When anglers think of sight fishing for red drum, they often picture scenes of tailing reds from South Carolina or Florida. But you don't need to travel to experience fantastic eyeball red fish fishing in the Chesapeake Bay region.

red drum kicking up mud in the shallows
Yes, you can spot red drum in the shallows of the Chesapeake.

Red drum are found from New England down the coast around Florida and into the Gulf. They are strong fighters and can be tricked by a variety of fishing methods. They grow big, and some of the largest are taken from Virginia and North Carolina. The all-tackle world record is a 94-pound 2-ounce giant caught in North Carolina, and although we call them “bulls,” the largest redfish are usually females. Contrary to popular belief, they can be caught year-round in the lower Chesapeake Bay and I have caught them every single month of the year while sight fishing.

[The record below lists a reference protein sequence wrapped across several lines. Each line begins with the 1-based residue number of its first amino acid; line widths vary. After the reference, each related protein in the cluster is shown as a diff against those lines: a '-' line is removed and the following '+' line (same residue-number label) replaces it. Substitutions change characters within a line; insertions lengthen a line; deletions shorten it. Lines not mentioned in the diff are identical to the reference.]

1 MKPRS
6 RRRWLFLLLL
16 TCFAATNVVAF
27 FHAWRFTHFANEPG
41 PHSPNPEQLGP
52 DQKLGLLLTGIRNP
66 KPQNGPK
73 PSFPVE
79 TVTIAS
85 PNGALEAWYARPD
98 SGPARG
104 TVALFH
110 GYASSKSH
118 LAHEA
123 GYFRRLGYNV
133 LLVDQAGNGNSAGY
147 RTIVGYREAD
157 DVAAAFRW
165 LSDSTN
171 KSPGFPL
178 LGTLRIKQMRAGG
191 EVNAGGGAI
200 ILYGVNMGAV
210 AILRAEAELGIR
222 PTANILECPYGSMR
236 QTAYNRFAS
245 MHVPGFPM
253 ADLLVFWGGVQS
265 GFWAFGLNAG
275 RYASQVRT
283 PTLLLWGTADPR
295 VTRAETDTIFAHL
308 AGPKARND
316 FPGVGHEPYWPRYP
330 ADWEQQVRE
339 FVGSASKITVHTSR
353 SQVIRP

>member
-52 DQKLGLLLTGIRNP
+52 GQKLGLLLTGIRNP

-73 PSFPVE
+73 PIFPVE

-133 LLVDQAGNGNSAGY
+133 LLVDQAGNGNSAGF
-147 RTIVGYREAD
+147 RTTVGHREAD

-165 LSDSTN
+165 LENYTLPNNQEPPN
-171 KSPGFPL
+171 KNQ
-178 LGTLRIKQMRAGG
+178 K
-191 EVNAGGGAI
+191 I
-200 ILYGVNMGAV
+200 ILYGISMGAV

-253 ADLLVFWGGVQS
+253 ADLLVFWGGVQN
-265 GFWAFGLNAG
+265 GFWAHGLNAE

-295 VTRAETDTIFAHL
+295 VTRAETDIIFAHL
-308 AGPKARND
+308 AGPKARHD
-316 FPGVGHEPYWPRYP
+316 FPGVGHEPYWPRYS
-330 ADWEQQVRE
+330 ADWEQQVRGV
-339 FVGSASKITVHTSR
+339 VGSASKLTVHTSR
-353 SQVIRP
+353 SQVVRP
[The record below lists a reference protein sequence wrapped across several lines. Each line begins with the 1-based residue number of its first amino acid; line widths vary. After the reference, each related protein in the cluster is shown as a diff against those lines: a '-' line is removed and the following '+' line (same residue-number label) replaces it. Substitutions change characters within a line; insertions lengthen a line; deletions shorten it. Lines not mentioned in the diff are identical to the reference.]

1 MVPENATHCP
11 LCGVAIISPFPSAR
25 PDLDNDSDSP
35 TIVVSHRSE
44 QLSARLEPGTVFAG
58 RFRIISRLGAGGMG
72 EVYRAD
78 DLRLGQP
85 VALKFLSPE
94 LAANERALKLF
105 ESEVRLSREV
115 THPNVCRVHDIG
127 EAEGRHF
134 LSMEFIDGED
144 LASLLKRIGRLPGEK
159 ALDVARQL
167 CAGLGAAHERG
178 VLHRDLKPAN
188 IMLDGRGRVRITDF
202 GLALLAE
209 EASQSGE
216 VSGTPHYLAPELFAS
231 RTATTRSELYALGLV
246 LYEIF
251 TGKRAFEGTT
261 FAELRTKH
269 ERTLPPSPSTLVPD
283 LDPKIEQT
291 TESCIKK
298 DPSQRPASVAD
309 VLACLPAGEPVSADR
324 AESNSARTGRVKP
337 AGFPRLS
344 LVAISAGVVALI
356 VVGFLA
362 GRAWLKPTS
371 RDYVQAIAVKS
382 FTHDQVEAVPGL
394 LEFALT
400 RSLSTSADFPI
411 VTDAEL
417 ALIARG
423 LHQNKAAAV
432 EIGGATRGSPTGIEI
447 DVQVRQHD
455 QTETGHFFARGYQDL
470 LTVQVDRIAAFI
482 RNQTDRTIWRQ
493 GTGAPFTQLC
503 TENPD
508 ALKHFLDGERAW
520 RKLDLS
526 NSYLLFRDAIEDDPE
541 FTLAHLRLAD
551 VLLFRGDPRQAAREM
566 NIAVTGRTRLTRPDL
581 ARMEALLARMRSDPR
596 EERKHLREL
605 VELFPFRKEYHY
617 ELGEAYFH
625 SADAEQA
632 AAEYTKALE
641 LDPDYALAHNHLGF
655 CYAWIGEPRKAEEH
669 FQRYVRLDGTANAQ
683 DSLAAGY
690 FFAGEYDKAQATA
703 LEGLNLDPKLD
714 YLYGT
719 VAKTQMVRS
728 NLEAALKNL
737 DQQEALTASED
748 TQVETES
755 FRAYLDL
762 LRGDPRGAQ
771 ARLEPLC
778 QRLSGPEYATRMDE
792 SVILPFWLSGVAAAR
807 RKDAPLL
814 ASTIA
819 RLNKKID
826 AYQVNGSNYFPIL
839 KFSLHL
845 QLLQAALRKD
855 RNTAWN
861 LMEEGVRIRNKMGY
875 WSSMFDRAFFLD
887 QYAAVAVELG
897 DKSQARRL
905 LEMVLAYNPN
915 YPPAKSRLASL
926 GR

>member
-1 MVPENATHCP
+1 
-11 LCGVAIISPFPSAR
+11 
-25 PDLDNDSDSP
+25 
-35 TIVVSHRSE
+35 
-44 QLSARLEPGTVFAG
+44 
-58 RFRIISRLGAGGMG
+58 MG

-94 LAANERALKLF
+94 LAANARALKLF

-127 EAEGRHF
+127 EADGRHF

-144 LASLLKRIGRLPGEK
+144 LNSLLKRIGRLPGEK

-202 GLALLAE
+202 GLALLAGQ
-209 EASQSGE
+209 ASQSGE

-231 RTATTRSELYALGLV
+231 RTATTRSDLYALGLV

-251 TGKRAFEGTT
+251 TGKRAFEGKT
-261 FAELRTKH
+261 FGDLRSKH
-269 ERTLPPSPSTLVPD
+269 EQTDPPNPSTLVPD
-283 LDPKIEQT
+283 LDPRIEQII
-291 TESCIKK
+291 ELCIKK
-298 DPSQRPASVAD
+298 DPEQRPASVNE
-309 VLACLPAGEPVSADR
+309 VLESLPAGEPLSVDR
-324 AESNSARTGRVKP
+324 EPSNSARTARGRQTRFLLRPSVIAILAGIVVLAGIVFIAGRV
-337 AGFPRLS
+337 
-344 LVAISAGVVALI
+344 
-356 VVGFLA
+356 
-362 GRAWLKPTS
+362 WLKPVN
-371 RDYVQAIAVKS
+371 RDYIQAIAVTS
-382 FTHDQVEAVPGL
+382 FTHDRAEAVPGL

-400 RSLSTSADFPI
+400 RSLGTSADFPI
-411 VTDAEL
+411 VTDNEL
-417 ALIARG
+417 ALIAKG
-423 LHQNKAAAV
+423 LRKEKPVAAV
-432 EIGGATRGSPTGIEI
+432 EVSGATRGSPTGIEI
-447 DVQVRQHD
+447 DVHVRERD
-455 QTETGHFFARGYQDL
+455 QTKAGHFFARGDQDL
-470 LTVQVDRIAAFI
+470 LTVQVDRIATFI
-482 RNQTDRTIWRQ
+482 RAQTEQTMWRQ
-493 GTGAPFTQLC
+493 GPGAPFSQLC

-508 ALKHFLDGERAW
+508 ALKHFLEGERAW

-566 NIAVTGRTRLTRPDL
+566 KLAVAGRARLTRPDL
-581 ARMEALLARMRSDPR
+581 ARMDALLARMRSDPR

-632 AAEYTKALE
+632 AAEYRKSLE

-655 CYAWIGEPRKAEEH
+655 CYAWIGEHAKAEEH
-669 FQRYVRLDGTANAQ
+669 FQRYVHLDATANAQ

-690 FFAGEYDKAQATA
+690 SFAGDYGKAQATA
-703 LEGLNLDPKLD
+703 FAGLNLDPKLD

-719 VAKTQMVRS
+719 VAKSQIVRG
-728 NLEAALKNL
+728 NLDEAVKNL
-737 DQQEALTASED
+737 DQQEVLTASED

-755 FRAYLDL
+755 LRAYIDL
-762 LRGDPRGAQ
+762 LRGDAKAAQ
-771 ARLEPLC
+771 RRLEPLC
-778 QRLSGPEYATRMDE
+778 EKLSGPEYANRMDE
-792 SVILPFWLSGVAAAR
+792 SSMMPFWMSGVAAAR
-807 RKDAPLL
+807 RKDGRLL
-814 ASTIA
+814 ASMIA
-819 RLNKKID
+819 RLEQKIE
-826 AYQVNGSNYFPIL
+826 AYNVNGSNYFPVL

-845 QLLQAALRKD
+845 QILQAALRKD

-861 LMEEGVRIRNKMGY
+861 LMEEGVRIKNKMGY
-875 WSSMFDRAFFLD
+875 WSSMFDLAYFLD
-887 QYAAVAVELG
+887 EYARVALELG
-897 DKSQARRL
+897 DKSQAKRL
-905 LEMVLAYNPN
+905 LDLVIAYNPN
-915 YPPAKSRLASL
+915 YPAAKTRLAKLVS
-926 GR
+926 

Early Eyeballs

Beginning in March and into May, big reds move into the shoals and inlets at the southern end of the Eastern Shore. These fish are in schools that can be spotted on sunny, light-wind days. They will move into surprisingly shallow water where they are more easily seen, but they will also swim near the surface in deeper water. You can spot them on a sonar or side scan, as well. As summer approaches, these fish spread out up the Bay and along the coast.

Don't forget the watermelon. What… what? Feeding redfish sometimes eat so much so fast that they will regurgitate under water. This creates a slick that actually smells like watermelon. When you pick up that scent, move slowly upwind and keep your eyes peeled for both a slick and/or fish.